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The 5c medieval lute by Bryn Jones was on loan from Dr Warwick Edwards of Glasgow University. Here is an essay entitled
The recording: 5c lute by Bryn Jones. Recording date: April, 2003. Strings: Aquila gut.
Salve Splendor is in the Dorian mode, and my improvised Prelude in the Mixolydian mode. I used an eagle-quill plectrum:
– a beautiful hymn, largely in thirds, performed on medieval lute, wire-strung clarsach (Bill Taylor) and voice (Paul Rendall). This song is still sung in Orkney.
The Art of Music is a 16th-century Scottish manuscript with the aim of teaching the rules of music to students of composition. None of the music is in lute tablature, but the largely two-part texture fits easily on the 7c lute with a minimal amount of editing – in fact, only the Fantasie required attention in one bar, otherwise what you hear is what is written. Typically for early to mid-16th century Scottish music, the treble is rhythmically complex (no two bars have the same rhythm in a single piece), but overall the music is harmonically simple. These recordings first appeared on a CD called Graysteil which is no longer available. The recording: 7c lute by Martin Haycock. Recording date: 1997. Strings:Aquila gut.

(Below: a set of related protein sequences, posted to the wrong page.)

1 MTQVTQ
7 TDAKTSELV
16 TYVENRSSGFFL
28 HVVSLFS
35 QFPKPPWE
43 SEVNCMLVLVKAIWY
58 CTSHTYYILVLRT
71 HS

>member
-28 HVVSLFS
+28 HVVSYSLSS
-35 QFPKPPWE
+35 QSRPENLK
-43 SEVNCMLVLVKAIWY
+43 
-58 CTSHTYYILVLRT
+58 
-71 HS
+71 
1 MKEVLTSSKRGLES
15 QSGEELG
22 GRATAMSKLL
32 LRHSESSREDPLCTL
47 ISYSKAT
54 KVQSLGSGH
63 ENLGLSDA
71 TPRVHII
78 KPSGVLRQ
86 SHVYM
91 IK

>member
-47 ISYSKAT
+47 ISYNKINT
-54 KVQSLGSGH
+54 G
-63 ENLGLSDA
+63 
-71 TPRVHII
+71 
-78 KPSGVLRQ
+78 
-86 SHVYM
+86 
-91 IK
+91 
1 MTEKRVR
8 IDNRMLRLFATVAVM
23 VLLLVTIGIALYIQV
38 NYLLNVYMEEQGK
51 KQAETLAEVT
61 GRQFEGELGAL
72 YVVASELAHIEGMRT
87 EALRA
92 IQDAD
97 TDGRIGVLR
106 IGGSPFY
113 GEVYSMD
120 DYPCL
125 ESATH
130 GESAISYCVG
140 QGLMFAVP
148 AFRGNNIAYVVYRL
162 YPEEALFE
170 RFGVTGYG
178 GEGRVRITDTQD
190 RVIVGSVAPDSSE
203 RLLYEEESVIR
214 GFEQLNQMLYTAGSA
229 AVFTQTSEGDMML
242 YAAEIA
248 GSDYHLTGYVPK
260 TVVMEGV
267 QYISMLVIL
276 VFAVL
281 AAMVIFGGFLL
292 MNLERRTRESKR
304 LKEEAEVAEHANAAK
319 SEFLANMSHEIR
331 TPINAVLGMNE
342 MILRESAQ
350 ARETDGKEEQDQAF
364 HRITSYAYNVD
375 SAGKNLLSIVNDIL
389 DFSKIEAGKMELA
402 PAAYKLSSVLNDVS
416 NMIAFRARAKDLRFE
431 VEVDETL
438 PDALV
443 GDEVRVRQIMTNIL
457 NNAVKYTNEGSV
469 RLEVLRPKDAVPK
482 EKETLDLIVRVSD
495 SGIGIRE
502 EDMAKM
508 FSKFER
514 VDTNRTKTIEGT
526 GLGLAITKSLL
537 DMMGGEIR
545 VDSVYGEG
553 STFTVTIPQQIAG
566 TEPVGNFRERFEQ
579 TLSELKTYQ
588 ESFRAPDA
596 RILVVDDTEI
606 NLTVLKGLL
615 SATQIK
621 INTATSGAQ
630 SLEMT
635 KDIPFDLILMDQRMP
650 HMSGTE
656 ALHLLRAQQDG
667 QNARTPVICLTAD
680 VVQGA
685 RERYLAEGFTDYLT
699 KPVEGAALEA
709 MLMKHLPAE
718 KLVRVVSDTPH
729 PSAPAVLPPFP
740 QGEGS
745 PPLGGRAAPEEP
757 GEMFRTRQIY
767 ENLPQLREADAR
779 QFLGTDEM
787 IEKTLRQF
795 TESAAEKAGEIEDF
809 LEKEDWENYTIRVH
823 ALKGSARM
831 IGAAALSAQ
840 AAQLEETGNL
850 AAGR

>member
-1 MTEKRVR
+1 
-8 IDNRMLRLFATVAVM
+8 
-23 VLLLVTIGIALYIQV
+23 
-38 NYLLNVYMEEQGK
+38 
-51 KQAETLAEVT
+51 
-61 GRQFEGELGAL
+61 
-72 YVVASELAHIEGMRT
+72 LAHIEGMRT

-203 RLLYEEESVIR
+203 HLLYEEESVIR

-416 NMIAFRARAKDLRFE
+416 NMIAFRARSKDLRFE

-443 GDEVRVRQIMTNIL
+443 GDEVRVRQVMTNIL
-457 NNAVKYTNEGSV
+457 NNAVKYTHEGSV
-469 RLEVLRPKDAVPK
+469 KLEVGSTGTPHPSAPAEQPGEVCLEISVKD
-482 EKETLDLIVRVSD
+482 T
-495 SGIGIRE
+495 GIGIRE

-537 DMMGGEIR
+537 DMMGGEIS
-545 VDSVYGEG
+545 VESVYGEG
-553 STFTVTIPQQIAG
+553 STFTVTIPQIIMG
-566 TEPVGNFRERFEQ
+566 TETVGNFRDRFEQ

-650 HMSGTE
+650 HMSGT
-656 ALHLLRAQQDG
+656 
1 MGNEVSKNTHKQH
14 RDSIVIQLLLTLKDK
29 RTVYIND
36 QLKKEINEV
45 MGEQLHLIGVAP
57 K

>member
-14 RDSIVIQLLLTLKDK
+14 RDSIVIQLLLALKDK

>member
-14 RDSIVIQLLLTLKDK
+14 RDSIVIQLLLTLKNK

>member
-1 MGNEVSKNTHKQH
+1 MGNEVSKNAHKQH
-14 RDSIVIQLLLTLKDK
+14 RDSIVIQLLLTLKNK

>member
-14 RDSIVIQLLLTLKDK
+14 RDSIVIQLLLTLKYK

Played on a Martin Shepherd 11c strung with 10 courses in Renaissance tuning:
One might have expected Bach’s cello compositions to exploit the possibilities of sustain provided by the bow technique, yet his cello works are mostly very busy with semiquaver runs and arpeggios. This transfers well to the lute, and indeed Bach’s fifth cello suite exists in a version for lute as well. It is quite possible that the lute version came first – my own belief is that it is a homage to the great lute contemporary and sometime friend of Bach, Sylvius Leopold Weiss, especially the ‘one-voice’ fugue at which Weiss allegedly excelled in improvising.
The other cello suites transfer well to the lute. My arrangement of the 2nd suite transfers the original from Dm to Gm. Most lute arrangements – at least the ones I have seen and heard – are in Am, but I think the darker tone of Gm reflects better the somber character of the original. I spent many hours adding a bass line, then many more hours taking it out. Every time I added a note, something was lost. Eventually I settled for the absolute minimum of support, only a handful of notes in the entire suite, allowing Bach’s implied harmony and counterpoint to speak for itself. Here is a pdf of the score in French tab: Bach 2nd Cello Suite arr. for 11c Lute in Gm by Rob MacKillop